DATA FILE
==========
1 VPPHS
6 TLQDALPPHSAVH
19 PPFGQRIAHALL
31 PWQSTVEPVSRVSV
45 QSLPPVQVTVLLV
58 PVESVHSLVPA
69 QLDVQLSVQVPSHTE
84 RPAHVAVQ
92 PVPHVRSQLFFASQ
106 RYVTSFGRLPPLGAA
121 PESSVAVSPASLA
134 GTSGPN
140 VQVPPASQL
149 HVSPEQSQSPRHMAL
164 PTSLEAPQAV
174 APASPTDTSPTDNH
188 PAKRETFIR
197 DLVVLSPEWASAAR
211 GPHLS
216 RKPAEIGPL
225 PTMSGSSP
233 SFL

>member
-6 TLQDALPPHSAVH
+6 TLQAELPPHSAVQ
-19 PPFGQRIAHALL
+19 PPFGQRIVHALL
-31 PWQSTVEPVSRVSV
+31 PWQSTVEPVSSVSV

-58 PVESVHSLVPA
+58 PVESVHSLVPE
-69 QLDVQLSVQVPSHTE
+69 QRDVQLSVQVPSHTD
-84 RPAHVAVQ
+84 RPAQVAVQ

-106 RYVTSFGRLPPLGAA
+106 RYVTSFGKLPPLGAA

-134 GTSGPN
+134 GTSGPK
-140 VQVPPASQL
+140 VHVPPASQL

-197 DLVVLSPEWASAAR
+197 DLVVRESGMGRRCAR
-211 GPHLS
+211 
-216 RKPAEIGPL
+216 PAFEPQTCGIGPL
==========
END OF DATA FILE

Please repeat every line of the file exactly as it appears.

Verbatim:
1 VPPHS
6 TLQDALPPHSAVH
19 PPFGQRIAHALL
31 PWQSTVEPVSRVSV
45 QSLPPVQVTVLLV
58 PVESVHSLVPA
69 QLDVQLSVQVPSHTE
84 RPAHVAVQ
92 PVPHVRSQLFFASQ
106 RYVTSFGRLPPLGAA
121 PESSVAVSPASLA
134 GTSGPN
140 VQVPPASQL
149 HVSPEQSQSPRHMAL
164 PTSLEAPQAV
174 APASPTDTSPTDNH
188 PAKRETFIR
197 DLVVLSPEWASAAR
211 GPHLS
216 RKPAEIGPL
225 PTMSGSSP
233 SFL

>member
-6 TLQDALPPHSAVH
+6 TLQAELPPHSAVQ
-19 PPFGQRIAHALL
+19 PPFGQRIVHALL
-31 PWQSTVEPVSRVSV
+31 PWQSTVEPVSSVSV

-58 PVESVHSLVPA
+58 PVESVHSLVPE
-69 QLDVQLSVQVPSHTE
+69 QRDVQLSVQVPSHTD
-84 RPAHVAVQ
+84 RPAQVAVQ

-106 RYVTSFGRLPPLGAA
+106 RYVTSFGKLPPLGAA

-134 GTSGPN
+134 GTSGPK
-140 VQVPPASQL
+140 VHVPPASQL

-197 DLVVLSPEWASAAR
+197 DLVVRESGMGRRCAR
-211 GPHLS
+211 
-216 RKPAEIGPL
+216 PAFEPQTCGIGPL